1. Is the resident's room clearly identified for relevant preventive measures and rapid response?

2. Has the resident's medication been assessed?

3. Can the room be observed from the nurses' station?

4. Is the resident wearing proper footwear?

5. Have regular room checks been established and documented?

6. Has the staff involved with this resident received yearly in-service training?

7. Have any past falls been investigated thoroughly?

It is also very important to closely supervise new residents and help them through their awkward period of adjustment. Procedures for close room checks in the first few days will be beneficial for both safety and liability reasons.

It is also important to be able to specifically identify and respond to potential wanderers. Since we cannot have observation 24 hours a day on each and every resident, we must have all doors alarmed for unauthorized exiting or have those residents who could possibly elope equipped with individual identification bands or anklets that will trigger a sensor when an eloper attempts to leave.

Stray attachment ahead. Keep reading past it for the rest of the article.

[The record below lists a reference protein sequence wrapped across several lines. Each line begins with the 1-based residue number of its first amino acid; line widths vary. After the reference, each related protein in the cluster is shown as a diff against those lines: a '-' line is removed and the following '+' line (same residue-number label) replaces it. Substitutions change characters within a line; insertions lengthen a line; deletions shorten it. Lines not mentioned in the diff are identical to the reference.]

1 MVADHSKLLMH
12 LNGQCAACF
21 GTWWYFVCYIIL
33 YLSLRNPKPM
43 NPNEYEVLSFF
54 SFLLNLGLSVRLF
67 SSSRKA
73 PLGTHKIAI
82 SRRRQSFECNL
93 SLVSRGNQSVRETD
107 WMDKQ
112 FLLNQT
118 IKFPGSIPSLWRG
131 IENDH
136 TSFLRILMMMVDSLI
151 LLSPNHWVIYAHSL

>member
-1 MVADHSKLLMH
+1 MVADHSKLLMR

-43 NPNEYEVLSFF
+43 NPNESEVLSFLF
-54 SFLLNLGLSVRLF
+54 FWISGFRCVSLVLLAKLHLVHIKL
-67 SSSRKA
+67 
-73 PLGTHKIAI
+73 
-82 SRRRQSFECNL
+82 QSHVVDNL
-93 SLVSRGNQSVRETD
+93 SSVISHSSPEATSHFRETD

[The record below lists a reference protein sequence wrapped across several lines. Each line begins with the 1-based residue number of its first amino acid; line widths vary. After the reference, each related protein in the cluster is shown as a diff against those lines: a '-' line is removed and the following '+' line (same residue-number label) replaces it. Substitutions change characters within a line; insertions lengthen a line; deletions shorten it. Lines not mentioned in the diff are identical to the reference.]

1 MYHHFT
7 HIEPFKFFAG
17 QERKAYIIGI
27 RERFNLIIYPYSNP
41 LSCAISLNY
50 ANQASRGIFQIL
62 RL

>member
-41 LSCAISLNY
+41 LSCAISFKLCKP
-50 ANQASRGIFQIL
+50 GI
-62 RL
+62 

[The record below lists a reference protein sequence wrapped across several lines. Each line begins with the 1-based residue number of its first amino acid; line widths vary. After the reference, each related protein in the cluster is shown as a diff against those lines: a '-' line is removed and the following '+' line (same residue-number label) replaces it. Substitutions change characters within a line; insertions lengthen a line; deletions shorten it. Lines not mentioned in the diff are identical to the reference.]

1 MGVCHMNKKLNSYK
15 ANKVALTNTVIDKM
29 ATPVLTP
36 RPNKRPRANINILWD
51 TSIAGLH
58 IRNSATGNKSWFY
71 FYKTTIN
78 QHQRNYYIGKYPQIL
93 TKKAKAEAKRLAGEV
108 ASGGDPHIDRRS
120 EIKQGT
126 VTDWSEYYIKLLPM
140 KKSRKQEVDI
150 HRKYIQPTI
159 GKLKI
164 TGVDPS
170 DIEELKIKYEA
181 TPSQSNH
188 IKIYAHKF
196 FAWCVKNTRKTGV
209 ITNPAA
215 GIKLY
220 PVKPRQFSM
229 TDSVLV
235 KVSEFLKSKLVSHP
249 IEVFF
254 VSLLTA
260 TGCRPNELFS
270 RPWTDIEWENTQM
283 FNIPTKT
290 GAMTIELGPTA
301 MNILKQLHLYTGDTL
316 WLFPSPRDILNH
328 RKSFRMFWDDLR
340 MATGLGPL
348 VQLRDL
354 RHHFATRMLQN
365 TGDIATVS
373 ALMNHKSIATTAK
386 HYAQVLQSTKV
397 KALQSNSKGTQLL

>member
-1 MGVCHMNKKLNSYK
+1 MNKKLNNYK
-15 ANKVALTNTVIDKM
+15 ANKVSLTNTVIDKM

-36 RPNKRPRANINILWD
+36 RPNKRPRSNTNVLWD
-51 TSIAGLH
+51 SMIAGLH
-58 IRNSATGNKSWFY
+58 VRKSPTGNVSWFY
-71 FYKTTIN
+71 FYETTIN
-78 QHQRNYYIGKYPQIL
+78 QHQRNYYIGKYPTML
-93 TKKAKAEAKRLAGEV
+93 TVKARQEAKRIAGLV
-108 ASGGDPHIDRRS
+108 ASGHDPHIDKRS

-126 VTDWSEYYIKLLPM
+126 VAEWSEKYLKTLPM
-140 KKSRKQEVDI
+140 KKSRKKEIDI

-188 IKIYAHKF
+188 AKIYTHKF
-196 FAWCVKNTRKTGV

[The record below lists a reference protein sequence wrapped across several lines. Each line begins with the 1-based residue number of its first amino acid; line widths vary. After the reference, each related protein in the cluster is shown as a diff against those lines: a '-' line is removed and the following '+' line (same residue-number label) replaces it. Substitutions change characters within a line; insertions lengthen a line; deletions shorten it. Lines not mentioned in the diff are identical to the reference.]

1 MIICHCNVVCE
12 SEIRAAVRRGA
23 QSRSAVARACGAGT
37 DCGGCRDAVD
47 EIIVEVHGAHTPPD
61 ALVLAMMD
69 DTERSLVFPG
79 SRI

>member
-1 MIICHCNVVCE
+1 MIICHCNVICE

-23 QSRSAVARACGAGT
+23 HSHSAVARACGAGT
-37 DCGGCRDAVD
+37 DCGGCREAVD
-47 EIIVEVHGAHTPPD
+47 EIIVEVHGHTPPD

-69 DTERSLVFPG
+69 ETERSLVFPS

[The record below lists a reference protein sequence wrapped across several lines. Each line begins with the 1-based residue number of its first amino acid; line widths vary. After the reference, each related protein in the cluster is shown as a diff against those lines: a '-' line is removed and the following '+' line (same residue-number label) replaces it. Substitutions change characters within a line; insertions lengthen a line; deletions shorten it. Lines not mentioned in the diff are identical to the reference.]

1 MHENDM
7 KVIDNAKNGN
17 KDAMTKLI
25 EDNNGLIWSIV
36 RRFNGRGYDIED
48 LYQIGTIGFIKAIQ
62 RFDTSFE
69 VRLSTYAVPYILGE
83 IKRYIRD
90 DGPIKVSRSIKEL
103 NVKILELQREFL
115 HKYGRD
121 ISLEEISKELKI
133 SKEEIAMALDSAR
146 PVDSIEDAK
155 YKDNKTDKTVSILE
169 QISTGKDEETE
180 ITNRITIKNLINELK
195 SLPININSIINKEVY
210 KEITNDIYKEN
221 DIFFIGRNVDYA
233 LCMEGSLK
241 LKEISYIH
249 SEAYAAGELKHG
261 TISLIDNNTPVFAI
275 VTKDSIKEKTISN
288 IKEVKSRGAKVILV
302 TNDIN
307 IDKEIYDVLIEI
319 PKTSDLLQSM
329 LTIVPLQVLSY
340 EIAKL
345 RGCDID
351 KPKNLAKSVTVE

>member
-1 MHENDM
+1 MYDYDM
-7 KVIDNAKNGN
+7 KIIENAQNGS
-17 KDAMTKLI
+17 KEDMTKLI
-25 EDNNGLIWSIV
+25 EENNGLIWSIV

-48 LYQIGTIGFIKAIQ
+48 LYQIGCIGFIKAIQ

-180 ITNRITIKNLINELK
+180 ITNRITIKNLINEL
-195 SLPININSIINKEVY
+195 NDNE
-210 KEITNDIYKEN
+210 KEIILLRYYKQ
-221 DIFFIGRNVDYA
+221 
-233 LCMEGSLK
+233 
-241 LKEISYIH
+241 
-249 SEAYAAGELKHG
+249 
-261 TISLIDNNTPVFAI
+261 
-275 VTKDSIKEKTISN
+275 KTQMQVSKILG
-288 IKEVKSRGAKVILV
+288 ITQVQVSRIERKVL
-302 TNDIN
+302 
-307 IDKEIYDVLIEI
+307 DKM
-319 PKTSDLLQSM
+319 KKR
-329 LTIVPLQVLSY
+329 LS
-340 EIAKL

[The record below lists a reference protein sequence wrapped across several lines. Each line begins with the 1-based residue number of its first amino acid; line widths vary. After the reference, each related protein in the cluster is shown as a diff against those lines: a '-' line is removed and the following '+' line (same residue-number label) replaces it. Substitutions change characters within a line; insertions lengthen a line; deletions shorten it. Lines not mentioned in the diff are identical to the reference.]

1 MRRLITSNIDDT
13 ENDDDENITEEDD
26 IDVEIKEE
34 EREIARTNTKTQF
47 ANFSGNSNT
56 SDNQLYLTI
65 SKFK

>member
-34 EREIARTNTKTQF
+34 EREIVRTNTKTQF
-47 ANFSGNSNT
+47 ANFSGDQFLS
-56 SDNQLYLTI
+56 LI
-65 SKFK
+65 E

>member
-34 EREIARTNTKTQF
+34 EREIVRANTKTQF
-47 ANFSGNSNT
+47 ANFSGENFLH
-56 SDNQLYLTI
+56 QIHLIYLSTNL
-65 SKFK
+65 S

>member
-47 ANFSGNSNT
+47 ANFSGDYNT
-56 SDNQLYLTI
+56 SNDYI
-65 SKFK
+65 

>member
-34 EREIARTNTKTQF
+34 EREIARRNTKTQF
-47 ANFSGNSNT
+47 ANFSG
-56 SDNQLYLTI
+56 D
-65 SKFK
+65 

Use of such devices emphasizes the importance of training and education of the staff. In many cases, exit alarms are deactivated during the day. Even if an alarm does sound, staffs often go about doing business as usual. This attitude can lead to a serious injury or death, and obviously cannot be permitted to continue.